How to Break Down Big Tasks to Boost Your Productivity

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When you try to tackle a task that is too big for a single work session or strategy, it can feel like running right into a brick wall. Productivity can plummet, morale can suffer, and a general state of stress and anxiety can ensue.

The next time you come up against a task that feels too big to handle, follow these steps to break it down and meet the challenge one step at a time:

1. Brainstorm then order action steps.

When you’re not sure how to approach a big task, get out a pen and notepad. Start by brainstorming all of the things you’ll need to do in order to accomplish it. The right starting point will become clear once you see them all on paper.

Say you want to develop and launch a new product. It’s a big task, but you probably know the smaller steps:

  • Research product-market fit.
  • Wireframe the design
  • Develop a minimum viable product
  • Beta-test the product.
  • Analyze the beta test results.
  • Research the best time to launch the product.
  • Make alterations and re-test the product (and repeat if necessary).
  • Develop a marketing campaign.
  • Make alterations (if necessary).
  • Develop a marketing campaign.
  • Officially release the product.
  • Follow up with customers for feedback.

Even to someone without a background in product development, that order probably makes intuitive sense. But it can be tough to see that until you’ve actually listed everything out.

2. Don’t overthink things.

For most people, writing down the individual steps involved in a project makes approaching them easier. For others, though, it can trigger a case of analysis paralysis.

If you find yourself in that boat, don’t think about the project as a whole. Focus just on that first step: What do you need to do in order to get the ball rolling? Thinking beyond the step immediately ahead of you only puts more stress and pressure on your shoulders.

Mentally simplifying projects, especially at their outset, makes you more motivated. Keep a map of the broader project tucked away so you can reference it without giving it brain space all of the time.

3. Group similar tasks together.

As you work through the individual steps in a project, it’s wise to group similar ones together. Performing multiple actions that are closely related is known as batching, and it can be a great way to knock out large parts of a project quickly. 

Say you’re building a website and need to create an individual page for a dozen different products. Create all of the pages at once. Then, go back and write all of the product descriptions in a row. After that, go back and add the back-end metadata to every page. You get the idea.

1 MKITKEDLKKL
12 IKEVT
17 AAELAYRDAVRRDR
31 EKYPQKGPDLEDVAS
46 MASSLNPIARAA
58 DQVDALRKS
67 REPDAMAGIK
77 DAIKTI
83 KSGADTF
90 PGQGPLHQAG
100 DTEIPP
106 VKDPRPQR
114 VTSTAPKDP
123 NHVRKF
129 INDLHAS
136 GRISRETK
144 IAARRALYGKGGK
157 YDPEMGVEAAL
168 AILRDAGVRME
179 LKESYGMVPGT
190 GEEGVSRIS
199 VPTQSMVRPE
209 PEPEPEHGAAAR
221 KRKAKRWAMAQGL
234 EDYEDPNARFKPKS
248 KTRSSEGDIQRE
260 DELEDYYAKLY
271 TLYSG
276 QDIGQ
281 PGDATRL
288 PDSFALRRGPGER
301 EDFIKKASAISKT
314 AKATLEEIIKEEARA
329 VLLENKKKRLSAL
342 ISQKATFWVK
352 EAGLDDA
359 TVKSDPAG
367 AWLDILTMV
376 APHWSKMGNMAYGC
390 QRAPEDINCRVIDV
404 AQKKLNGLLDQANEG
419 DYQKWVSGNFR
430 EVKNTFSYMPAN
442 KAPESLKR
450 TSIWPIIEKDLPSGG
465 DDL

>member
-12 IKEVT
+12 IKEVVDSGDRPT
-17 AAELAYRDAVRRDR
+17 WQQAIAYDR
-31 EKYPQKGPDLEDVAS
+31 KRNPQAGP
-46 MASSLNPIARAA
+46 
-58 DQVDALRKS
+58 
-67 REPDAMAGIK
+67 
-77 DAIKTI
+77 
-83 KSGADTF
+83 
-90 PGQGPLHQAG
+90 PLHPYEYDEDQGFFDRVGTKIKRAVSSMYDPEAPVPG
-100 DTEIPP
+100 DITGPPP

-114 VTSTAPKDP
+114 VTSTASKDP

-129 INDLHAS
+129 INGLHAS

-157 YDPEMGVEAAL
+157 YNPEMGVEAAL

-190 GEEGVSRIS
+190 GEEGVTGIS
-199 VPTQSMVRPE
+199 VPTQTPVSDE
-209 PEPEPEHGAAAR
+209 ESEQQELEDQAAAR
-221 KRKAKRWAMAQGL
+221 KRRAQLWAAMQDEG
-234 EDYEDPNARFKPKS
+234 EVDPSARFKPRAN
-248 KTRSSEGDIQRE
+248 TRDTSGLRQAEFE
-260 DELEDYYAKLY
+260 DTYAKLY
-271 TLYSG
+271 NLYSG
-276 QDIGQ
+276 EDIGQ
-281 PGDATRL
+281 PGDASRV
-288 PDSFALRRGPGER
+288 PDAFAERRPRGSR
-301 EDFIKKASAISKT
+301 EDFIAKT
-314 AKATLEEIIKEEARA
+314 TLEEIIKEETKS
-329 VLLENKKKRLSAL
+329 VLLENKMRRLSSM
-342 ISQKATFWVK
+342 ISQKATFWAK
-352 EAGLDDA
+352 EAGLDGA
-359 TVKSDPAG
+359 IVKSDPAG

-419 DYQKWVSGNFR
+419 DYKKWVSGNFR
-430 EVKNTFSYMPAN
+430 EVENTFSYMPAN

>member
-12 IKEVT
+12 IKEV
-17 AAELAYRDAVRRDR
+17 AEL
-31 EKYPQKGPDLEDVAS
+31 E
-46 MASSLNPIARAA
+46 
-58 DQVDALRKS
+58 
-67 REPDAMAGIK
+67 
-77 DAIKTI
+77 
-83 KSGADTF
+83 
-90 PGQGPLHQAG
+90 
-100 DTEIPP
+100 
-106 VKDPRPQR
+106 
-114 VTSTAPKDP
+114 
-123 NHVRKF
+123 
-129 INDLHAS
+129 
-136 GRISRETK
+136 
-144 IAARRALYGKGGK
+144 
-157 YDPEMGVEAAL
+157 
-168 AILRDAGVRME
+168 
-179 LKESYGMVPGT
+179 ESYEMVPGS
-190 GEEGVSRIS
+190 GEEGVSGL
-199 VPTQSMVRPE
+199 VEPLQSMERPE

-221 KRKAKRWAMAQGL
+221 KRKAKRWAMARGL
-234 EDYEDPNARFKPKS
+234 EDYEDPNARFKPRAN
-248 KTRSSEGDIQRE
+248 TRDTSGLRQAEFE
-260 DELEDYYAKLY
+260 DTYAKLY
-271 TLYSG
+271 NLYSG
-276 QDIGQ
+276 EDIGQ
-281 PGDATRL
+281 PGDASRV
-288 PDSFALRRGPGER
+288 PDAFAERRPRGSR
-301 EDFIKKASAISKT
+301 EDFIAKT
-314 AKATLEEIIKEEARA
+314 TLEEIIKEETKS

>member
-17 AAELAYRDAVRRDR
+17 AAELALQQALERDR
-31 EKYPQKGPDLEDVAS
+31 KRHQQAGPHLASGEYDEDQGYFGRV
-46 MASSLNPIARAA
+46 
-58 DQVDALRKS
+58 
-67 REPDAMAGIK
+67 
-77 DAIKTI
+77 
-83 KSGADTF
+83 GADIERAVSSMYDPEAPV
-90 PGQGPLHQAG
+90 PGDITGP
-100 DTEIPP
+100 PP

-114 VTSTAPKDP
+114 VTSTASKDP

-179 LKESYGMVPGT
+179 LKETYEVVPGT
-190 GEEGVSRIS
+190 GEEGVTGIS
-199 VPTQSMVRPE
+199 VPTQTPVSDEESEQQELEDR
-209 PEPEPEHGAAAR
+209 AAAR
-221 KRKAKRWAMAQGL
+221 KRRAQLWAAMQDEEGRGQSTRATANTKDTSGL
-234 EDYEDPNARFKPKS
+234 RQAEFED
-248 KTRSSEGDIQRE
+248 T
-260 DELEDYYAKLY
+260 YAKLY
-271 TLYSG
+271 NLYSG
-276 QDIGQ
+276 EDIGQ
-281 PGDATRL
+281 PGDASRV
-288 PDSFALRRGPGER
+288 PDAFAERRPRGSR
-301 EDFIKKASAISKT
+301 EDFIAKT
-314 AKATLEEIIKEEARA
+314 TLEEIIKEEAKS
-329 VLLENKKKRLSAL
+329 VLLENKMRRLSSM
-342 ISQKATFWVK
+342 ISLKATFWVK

Batching similar tasks lets you get into a flow state. Not only will that mental state make you more productive, but it will help you enjoy the work.

4. Tackle tough tasks during your prime time. 

It’s important to be aware of when you do your best work. Ernest Hemingway, for instance, was famous for writing as soon after first light as possible. Many others find that their prime working hours are in the late morning or the wee hours of the night. 

Identify your own “prime time,” and schedule the hardest parts of your project for those periods. Once you have a list of subtasks, you should be able to identify which things will be easy to do and what items may require a bit more work — physically, mentally, or both.

5. Schedule your time.

In the words of William Penn, “Time is what we want most, but what we use worst.” If you don’t make an effort to schedule your time, you’re going to get bogged down as you go along. 

Schedule not just each phase or subtask of your project, but your entire day. Designating time to do things like respond to client emails and exercise ensures you don’t let other important priorities fall by the wayside as you make progress on your initiative. 

Proper scheduling will also give you the opportunity to take breaks regularly. Breaks are a critical part of maintaining long-term productivity.

Avoid working on the same task for more than two hours at a time without giving your brain a rest. Schedule a ten-minute break every two hours, or at least switch to a lighter task at that time.

6. Celebrate milestones, even the small ones

When you finish a step in a massive project, it’s tempting to move on immediately. Don’t: The way you handle those small wins dictates your future progress.

The human brain is reward-oriented. If you train it to expect good things when you finish a task, you’ll be all the more motivated to tackle future ones more efficiently.

Be sure, though, to reward yourself in healthy ways. Try:

  • Taking a walk
  • Making yourself a healthy meal
  • Booking an experience for yourself
  • Brewing a cup of tea or coffee
  • Calling a friend

Every massive accomplishment started with a single step. Plan well, schedule things smartly, give yourself plenty of breaks, and recognize the good work you do. Keep at it, and you’ll be there sooner than you know it. 

About Jon Bradshaw

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